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Diabetes Causes and Treatments

According to the charity Diabetes UK, more people than ever have diabetes, with more than 4.9 million people affected and 13.6 million at an increased risk of type 2 diabetes (i). The vast majority – 90 per cent – of people with diabetes have type 2 diabetes, with eight per cent having type 1 and two per cent having rarer types. The charity also predicts that, if nothing changes, around 5.5 million people will have diabetes in the UK by 2030.

Diabetes can develop when your blood glucose levels; that is, the amount of glucose (or sugar) in your blood; becomes too high and your pancreas doesn't produce enough of a hormone called insulin. Insulin is important because it helps break down the glucose in the bloodstream, allowing it to get into the body's cells where it is used for energy.

Glucose enters your bloodstream when you digest carbohydrates, which are found in many types of food, particularly starchy foods such as bread, pasta, potatoes and rice but also in fruit, certain dairy foods and of course most sweet foods.

Many people think that eating too much sugar causes diabetes. This, however, isn't true.  But eating too much sugar can make you overweight or cause obesity, which can increase your risk for type 2 diabetes. Other risk factors for type 2 diabetes include the following:

  • Age (in general, the older you get, the higher your risk)

  • Family history of type 2 diabetes

  • Obesity/overweight

  • Inactivity

  • High blood pressure

  • History of heart attack or stroke

  • Polycystic ovary syndrome in overweight women

  • History of gestational diabetes during pregnancy

  • Diagnosis of impaired glucose tolerance or impaired fasting glycaemia


Type 1 vs Type 2

Type 1 diabetes

Affects an estimated eight per cent of all adults and children with the disease (i). Nobody really knows why it develops, but it usually affects people under the age of 40 whose bodies can't produce enough insulin. If you suffer from type 1 diabetes, it's likely you'll need regular insulin injections.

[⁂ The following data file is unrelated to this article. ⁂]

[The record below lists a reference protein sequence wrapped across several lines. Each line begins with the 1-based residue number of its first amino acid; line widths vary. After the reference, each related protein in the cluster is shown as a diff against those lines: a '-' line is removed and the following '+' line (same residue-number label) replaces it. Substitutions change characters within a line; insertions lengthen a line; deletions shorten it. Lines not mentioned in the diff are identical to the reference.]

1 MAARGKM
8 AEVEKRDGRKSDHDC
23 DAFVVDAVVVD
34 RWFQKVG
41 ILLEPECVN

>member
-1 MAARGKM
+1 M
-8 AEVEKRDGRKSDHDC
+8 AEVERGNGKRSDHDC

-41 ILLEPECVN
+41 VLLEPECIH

Type 2 diabetes

Usually develops when you're older, which is why it's often referred to as adult-onset diabetes. However, an increasing number of younger people are developing type 2 diabetes these days, and South Asian and African-Caribbean people are five times more likely to develop type 2 diabetes, often before the age of 40 (ii). Often people with type 2 diabetes do produce some insulin, but not enough; or else their insulin is unable to do what it's supposed to do, that is, to break down the glucose in your bloodstream.

Know the signs

With so many people unaware they have type 2 diabetes, it pays to know what the warning signs are, including the following:

  • Feeling thirsty all the time

  • The need to urinate frequently, especially at night

  • Constantly feeling tired for no reason

  • Unexplained weight loss

  • Regular bouts of thrush or genital itching

  • Blurred vision

  • Cuts and wounds that are slow to heal

Living with diabetes

If you have diabetes, there are lots of things you can do yourself to help manage it. You don’t even have to give up all your favourite foods if you eat healthily. Here are some tips on eating, as well as other ways your lifestyle can help:

Eat regularly

Don't skip meals but eat three evenly spaced out meals during the day. Try to eat a wide range of foods, including some starchy foods like pasta (choose wholemeal or wholegrain carbs wherever you can, as these release their sugars more slowly into your system than refined carbs such as white bread, white pasta and white rice).

Get your five a day